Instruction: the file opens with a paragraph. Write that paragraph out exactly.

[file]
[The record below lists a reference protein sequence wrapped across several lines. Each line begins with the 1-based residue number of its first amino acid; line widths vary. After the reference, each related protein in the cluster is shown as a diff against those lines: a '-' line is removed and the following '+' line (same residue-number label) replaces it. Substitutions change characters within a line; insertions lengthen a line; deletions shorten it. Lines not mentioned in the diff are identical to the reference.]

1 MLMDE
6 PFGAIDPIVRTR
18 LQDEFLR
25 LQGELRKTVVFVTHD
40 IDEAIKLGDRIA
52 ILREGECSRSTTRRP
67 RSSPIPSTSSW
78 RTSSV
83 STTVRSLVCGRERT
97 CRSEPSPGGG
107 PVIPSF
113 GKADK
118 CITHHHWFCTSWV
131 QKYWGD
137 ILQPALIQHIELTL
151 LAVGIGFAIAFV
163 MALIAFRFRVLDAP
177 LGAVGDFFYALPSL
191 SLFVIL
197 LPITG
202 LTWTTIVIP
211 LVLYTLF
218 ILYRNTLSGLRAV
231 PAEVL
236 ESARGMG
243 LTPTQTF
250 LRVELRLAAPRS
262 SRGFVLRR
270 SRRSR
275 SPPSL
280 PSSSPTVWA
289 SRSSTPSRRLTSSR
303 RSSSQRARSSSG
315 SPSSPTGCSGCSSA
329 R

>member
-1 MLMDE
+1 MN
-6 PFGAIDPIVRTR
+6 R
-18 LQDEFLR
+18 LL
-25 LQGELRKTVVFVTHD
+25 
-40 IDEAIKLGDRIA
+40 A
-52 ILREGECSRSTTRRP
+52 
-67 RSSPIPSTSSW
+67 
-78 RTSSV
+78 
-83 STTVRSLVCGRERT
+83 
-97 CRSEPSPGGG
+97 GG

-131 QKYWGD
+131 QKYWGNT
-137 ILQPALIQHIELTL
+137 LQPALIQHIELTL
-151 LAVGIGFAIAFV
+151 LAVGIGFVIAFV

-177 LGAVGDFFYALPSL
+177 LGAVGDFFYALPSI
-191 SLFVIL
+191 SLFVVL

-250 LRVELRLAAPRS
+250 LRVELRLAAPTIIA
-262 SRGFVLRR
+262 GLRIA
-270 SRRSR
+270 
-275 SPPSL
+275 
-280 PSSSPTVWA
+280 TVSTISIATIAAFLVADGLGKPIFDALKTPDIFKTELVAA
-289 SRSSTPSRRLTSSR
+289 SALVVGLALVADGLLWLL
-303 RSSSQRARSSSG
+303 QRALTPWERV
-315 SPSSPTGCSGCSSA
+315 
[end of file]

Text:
[The record below lists a reference protein sequence wrapped across several lines. Each line begins with the 1-based residue number of its first amino acid; line widths vary. After the reference, each related protein in the cluster is shown as a diff against those lines: a '-' line is removed and the following '+' line (same residue-number label) replaces it. Substitutions change characters within a line; insertions lengthen a line; deletions shorten it. Lines not mentioned in the diff are identical to the reference.]